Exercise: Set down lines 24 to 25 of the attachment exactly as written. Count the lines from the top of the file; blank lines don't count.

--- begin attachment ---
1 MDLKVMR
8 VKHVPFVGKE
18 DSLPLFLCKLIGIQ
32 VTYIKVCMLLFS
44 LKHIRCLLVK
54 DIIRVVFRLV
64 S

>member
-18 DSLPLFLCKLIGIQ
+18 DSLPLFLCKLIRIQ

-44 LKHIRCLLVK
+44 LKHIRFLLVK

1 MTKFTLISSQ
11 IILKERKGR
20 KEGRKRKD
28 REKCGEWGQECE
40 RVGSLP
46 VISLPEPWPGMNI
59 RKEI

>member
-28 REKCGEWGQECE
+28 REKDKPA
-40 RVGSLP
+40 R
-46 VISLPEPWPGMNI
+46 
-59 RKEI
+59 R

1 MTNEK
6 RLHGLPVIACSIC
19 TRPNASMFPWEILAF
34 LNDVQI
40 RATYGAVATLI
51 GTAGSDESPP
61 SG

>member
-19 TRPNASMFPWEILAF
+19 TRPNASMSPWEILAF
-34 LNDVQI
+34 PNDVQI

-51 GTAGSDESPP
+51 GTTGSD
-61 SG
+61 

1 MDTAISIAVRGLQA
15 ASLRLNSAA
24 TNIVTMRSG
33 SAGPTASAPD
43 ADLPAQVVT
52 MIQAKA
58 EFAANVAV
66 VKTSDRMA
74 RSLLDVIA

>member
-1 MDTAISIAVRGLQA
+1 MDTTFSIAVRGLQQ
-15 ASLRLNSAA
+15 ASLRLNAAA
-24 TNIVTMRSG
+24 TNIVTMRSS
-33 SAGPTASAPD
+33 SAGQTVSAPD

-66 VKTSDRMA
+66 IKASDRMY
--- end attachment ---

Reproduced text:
+40 R
-46 VISLPEPWPGMNI